Tuesday, May 04, 2010

Self-improvement is Evil (Ecclesiastes 4-6)

We live in a world that is set on progress and change and increase. CS Lewis called it The Myth of Evolution (making no comment on the similar sounding science) saying that we've convinced ourselves that these things are always improvements.

Our commerce depends on the new product being better.  Politically, the party out of power always campaigns that they can offer 'change' and it's taken as read that this will be better.... which it might.

When it comes to my bank account if the balance has changed from what I was expecting it to be, it'll have gone down more often than up...

The Preacher in Ecclesiastes sees the world differently.

He sees the pursuit of these things but considers them to be wearying and evil and awful. Better, he says, less than more. Having more stuff and more work and more money and more words and more life just makes things more disappointing, increases the loss at death and weighs you down to the point of despair.

We want the story to be true but it's simply not. Lewis: "It appeals to the same innocent and permanent needs in us which welcome Jack the Giant-Killer. It gives us almost everything the imagination craves - irony, heroism, vastness, unity in multiplicity, and a tragic close. It appeals to every part of me except my reason."

Better he says to be dead than alive, and ideally to have not even lived. That, however, is outside our power. He says even (shockingly) that it'd be better to be stillborn than to live two thousand years or have one hundred children.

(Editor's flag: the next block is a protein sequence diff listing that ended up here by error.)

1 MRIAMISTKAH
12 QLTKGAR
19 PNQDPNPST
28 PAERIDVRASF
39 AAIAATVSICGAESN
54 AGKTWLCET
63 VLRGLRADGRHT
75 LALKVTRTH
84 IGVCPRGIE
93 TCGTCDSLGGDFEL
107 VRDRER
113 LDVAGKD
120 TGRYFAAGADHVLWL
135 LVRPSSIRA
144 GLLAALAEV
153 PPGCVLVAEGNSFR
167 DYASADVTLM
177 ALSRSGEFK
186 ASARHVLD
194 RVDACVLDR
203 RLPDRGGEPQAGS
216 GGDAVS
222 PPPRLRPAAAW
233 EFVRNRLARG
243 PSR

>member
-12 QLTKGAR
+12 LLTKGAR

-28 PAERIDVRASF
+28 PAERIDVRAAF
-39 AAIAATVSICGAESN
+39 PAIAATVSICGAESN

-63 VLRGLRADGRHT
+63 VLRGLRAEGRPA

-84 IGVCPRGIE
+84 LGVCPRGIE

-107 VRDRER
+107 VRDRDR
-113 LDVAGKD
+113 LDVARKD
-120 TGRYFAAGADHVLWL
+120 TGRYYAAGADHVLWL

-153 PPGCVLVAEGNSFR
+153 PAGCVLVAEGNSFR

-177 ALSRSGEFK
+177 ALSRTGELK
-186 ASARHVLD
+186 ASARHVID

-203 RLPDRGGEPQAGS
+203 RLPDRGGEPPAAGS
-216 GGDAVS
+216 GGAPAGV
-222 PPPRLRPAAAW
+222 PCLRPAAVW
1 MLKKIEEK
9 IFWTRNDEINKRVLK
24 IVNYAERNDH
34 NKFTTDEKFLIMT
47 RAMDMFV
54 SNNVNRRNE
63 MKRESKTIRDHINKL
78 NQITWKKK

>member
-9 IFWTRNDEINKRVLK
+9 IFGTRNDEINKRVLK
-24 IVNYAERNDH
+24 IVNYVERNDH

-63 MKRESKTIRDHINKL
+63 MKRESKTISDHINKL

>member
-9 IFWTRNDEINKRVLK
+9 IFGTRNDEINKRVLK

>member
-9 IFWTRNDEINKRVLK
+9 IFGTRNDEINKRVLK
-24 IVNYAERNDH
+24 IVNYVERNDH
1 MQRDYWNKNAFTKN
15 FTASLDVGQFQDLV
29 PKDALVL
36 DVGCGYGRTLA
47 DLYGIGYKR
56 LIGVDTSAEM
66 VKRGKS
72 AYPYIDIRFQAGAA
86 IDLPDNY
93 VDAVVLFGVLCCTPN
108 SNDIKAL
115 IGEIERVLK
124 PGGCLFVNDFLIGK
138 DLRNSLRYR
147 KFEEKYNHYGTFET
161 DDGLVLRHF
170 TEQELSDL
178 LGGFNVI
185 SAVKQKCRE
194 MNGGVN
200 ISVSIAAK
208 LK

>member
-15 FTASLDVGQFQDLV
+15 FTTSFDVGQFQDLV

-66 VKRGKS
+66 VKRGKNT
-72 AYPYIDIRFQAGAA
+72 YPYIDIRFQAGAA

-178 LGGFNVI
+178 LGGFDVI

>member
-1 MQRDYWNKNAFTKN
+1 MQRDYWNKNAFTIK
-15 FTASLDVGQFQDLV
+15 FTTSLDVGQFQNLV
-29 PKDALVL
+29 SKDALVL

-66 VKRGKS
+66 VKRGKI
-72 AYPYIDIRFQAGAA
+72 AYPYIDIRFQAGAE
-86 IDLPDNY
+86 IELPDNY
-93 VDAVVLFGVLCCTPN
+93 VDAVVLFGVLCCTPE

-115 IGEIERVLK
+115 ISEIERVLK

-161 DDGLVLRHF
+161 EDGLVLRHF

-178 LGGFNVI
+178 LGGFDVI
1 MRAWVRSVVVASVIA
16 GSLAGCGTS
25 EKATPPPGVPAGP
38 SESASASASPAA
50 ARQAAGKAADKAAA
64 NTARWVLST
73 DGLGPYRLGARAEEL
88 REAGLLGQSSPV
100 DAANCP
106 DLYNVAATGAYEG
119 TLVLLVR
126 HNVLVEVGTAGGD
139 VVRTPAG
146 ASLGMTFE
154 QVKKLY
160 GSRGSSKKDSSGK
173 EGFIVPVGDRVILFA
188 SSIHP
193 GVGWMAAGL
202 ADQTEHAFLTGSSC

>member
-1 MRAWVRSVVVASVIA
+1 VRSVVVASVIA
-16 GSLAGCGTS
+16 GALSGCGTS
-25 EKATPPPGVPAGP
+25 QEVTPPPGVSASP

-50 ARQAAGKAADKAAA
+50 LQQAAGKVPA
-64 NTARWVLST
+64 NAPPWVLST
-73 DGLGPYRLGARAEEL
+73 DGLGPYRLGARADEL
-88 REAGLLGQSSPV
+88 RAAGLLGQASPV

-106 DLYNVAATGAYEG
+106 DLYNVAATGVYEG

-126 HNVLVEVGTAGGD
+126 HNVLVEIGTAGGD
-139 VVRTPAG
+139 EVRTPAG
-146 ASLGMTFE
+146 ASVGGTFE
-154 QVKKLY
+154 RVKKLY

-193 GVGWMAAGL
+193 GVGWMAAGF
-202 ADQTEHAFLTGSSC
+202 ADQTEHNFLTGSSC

The most disturbing film I've ever seen is Ashton Kutcher's The Butterfly Effect. Kutcher's character seeks to fix problems in his life, travelling back in time to do this. Each backward step repairs something but causes disruptive ripples beyond... so much so that he eventually decides the best thing is not to be born at all. It makes me shudder, but it comes straight out of the pages of Ecclesiastes.

What then can be done if you are alive? The Preacher doesn't suggest we give up, he doesn't advocate suicide. He says we'd be better dead or not having lived, but if we live then there is something to do. We can bail from the game of climbing higher and higher, all this straining and searching gets us no where.

Instead we can adopt contentment with our lot. We don't have to buy the lie that we must keep climbing. Less and little and obscurity is fine.

Then we can receive everything as a grace from God to be enjoyed (three times in 5:18,19,20). This is the way to win over the vanity - by self-forgetfulness brought about by grace-fueled joy in life. That doesn't remove the frustration and make everything wonderful but in the years that we are given to live, with the stuff that we have, it's some relief. Man can stop climbing, grace comes down - and we see that there is someone more and better...

No comments:

Post a Comment